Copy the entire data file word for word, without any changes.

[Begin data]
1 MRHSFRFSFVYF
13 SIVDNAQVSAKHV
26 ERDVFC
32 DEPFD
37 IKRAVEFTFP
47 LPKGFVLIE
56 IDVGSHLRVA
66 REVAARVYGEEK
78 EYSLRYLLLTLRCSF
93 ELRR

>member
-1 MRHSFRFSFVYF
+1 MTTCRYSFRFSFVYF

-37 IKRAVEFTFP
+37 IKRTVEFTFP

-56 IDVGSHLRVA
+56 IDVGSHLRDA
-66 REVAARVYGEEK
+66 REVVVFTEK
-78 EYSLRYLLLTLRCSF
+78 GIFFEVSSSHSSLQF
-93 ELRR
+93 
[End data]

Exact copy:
1 MRHSFRFSFVYF
13 SIVDNAQVSAKHV
26 ERDVFC
32 DEPFD
37 IKRAVEFTFP
47 LPKGFVLIE
56 IDVGSHLRVA
66 REVAARVYGEEK
78 EYSLRYLLLTLRCSF
93 ELRR

>member
-1 MRHSFRFSFVYF
+1 MTTCRYSFRFSFVYF

-37 IKRAVEFTFP
+37 IKRTVEFTFP

-56 IDVGSHLRVA
+56 IDVGSHLRDA
-66 REVAARVYGEEK
+66 REVVVFTEK
-78 EYSLRYLLLTLRCSF
+78 GIFFEVSSSHSSLQF
-93 ELRR
+93 